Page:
My team represents a large US bank for all of their foreclosures in Shelby County and have for the last 5 years. It is a little more detailed process than just a few lines, but I will try to explain what goes on and your options. We have transacted business with WF in the past, however the bank mentioned above is not them.
It is possible to find out who the local agent will be on a property before it goes to the MLS. It will not be sold on the "court house" steps unless there is some kind of tax incumbrance. Wells Fargo may wholesale this property out, if so it will change title and you will have to wait. If there was a second mortgage lien holder, that company must be paid first (satisfied) and that can take more time in getting the property processed for sale.
The foreclosure just happening on June 9th, is not a very long time in the foreclosure "world". That means the final decree was granted in court, the sheriff has to come out (usually about 4 will show up) to secure the house. At that time they will remove the belongings, if any remain and then have the local representive present to have the locks changed and to access what needs to be repaired/replaced.
If the bank decides to keep this property to sell themselves, they will then assigned an agent. Wells Fargo doesn't use an exclusive agent (sorry there), but before they assign it, they will have several agents do BPO (broker price opinions) and an appraiser come out to evaluate the value on the property. THEY WILL NEVER TAKE A BID BEFORE THEY DO THIS. This might take 2 to 3 weeks, it might take a month and a half. Then it will be assigned after that to an agent. They usually want the agent to put the sign up before they even get a listing price. That is the magic time to get a bid in before the MLS hits.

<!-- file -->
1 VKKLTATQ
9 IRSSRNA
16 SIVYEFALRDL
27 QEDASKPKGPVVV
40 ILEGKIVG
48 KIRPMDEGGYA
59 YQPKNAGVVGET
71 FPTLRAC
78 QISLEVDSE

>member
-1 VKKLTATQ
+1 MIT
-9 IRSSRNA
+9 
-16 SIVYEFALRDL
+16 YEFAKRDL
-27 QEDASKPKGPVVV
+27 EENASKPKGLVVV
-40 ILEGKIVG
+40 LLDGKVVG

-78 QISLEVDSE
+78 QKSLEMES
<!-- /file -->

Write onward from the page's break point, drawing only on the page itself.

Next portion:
Wells Fargo's asset division is not local and they have certain proceedures that you must comply with. The first and foremost one is that unless you are paying cash, all offers must have a loan qualification letter and at least $1,000 earnest money. They accept no contingent offers and all houses are sold as is.
When making your bid ask the agent or your agent to run comps. You can adjust for conditions, but the winning bid has nothing to do with what it was foreclosed for. Most of the time they only show a second mortgage being satisfied and this is not a true picture of what really happended to the bank taking the fall. If your bid is too low, the bank may not even respond - yes it is rude, but true. If it is in the zone, they will either accept or counter. Be patient, it takes much longer to work these types of deals out.
I think I know exactly which house you are referring to in Germantown. Please email me should you have any further questions or concerns and I can help you through them.
Tax records seem to show Curtis and Jennifer Maloney. Have you seen any of the other homes available in the Hickory Bend neighborhood, or is this the only home that matches your criteria so far?... more
The owner's of record is Deutsch Bank National Trust Company. This is a foreclosure, but this is not the original lien holder on the property. In other words, another lender foreclosed on the property and this one has been wholesaled out (more than likely as a block along with several other properties).
Let me know if you are further interested in navigating through a foreclosure purchase on what to expect and how to get your bid accepted. I will be more than glad to help. We, my team, are very experienced in dealing with bank owned properties and represent several of them here locally.